At what point…

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Today I’m reminded of this little scene from Life of Brian:

Yeah. All right, Stan. Don’t labour the point. And what have they ever given us in return?!
The aqueduct?
The aqueduct.
Oh. Yeah, yeah. They did give us that. Uh, that’s true. Yeah.
And the sanitation.
Oh, yeah, the sanitation, Reg. Remember what the city used to be like?
Yeah. All right. I’ll grant you the aqueduct and the sanitation are two things that the Romans have done.
And the roads.
Well, yeah. Obviously the roads. I mean, the roads go without saying, don’t they? But apart from the sanitation, the aqueduct, and the roads–
Huh? Heh? Huh…
Yeah, yeah. All right. Fair enough.
And the wine.
Oh, yes. Yeah…
Yeah. Yeah, that’s something we’d really miss, Reg, if the Romans left. Huh.
Public baths.
And it’s safe to walk in the streets at night now, Reg.
Yeah, they certainly know how to keep order. Let’s face it. They’re the only ones who could in a place like this.
Hehh, heh. Heh heh heh heh heh heh heh.
All right, but apart from the sanitation, the medicine, education, wine, public order, irrigation, roads, a fresh water system, and public health, what have the Romans ever done for us?

I’m a little curious. At what point of Iraq progress does the “no exit plan” argument finally lose steam. At what point does the Vietnam comparisons, quagmire calls, and “end the war now” proclamations become tired. Of course it is exactly like Vietnam, except for the bit about overthrowing the primary enemy, dismantling the army, occupying all major cities, establishing an elected government, training a new army and police force, having an embassy and walking through the process of now passing a constitution approved by the People.

Wait, a second, methinks there’s a problem somewhere in the analogy. Let’s see. Ah, that’s it. All Asians, in fact do not look alike.

So, there’s no “exit plan”, except for the bit about the elections, training, empowering, tribunals, Constitution, etc. and so on. Yeah, there are still people dying. But, if that was a sign of failure, we’d have long left Los Angeles and Detroit by now.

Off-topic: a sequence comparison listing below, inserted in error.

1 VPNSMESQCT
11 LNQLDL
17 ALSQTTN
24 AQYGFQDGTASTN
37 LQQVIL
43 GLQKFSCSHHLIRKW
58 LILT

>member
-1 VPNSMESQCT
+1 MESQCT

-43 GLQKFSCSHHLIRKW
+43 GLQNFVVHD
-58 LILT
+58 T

Just goes to so, that saying something, even a lot, doesn’t make it true. May God bless the Iraqi people as they continue to rebuild.
Oh!: a better link than the “glass is half empty” one above: Iraqis back democracy four to one. Which means, oddly enough, that everything Bush has thought about the situation thus far has been right. Now if only the anti-“war” folks could admit this, quit their belly-aching so the folks blowing up bombs in Iraq would no longer have an audience.

That’s really worth another post right there, only I haven’t quite developed the thought enough. The anti-war movement has, curiously, been likely the indirect cause for at least a 1000 deaths in my estimation. By keeping up a political opposition they have diluted the effects of overwhelming force by giving the enemy a rationale for victory. In this way it is Vietnam like, as the enemy understands there is no chance for military victory but does see the chance for victory through political defeatism. Thus, because of the protests against death, more deaths are caused. If America was 4 to 1 in favor of democracy in Iraq, the terrorists would go elsewhere. This means that Cindy Sheehan, oddly enough, is likely more to blame for her son’s death than is President Bush.

Overwhelming force must be accompanied by overwhelming resolve. This doesn’t mean all political opposition is wrong, rather it’s more a matter of timing and methods. If Bush had 80% support, there was no anti-“war” movement, and there was not the slightest indication of political fallout from our military presence there, the bombs would stop and the military would come home.

I am of the increasing conviction there’s a lesson in this.

5 Responses to “At what point…”

  1. Pop Says:

    Excellent . . . should be an editorial in American newspapers across the continent. Guess their were doubters during the American Revolution . . . “What’s the point . . . ? People are dying and . . . Washington doesn’t even have a clue where this is going”

  2. punch drunk Says:

    I am an interesting phenomenon. Well not me specifically, but people like me. Well, I guess everyone is, everything is, if I can explain.

    When my mom met my dad he was a sales representative for a pants company making a delivery to May Co. She was a cashier there and engaged to be married to someone else. She saw him, took off her ring dumped it in the cash register and married my dad. Twenty one years and three kids later, they got a divorce.

    Before that some Spaniards led by an Italian guy found their way from Spain to a collection of Islands in the Caribbean. Having just spent a good portion of their history at war with Moors, the Spaniards had developed some incredible methods of death, things like impaling pits, war dogs, human abattoirs, the strappado, ear screws, fire gibbets, not to mention swords, lances, and armor. All of these were particularly effective against people who didn’t have horses or guns. Another method, one common to every campaign meant to subject and eradicate a unique people, was rape.